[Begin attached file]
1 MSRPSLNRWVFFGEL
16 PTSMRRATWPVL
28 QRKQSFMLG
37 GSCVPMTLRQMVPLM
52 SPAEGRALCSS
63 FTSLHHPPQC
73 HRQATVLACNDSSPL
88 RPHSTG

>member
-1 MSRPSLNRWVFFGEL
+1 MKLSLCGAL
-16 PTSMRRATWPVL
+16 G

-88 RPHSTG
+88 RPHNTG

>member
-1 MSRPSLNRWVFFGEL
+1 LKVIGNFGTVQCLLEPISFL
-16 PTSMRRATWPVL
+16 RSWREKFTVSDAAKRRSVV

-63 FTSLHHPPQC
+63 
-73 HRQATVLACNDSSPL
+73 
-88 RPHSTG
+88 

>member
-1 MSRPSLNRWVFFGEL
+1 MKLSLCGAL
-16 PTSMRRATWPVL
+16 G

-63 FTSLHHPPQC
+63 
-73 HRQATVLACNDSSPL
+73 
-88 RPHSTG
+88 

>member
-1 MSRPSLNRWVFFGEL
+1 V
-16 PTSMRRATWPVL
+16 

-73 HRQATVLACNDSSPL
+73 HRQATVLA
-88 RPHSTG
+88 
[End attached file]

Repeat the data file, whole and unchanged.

1 MSRPSLNRWVFFGEL
16 PTSMRRATWPVL
28 QRKQSFMLG
37 GSCVPMTLRQMVPLM
52 SPAEGRALCSS
63 FTSLHHPPQC
73 HRQATVLACNDSSPL
88 RPHSTG

>member
-1 MSRPSLNRWVFFGEL
+1 MKLSLCGAL
-16 PTSMRRATWPVL
+16 G

-88 RPHSTG
+88 RPHNTG

>member
-1 MSRPSLNRWVFFGEL
+1 LKVIGNFGTVQCLLEPISFL
-16 PTSMRRATWPVL
+16 RSWREKFTVSDAAKRRSVV

-63 FTSLHHPPQC
+63 
-73 HRQATVLACNDSSPL
+73 
-88 RPHSTG
+88 

>member
-1 MSRPSLNRWVFFGEL
+1 MKLSLCGAL
-16 PTSMRRATWPVL
+16 G

-63 FTSLHHPPQC
+63 
-73 HRQATVLACNDSSPL
+73 
-88 RPHSTG
+88 

>member
-1 MSRPSLNRWVFFGEL
+1 V
-16 PTSMRRATWPVL
+16 

-73 HRQATVLACNDSSPL
+73 HRQATVLA
-88 RPHSTG
+88 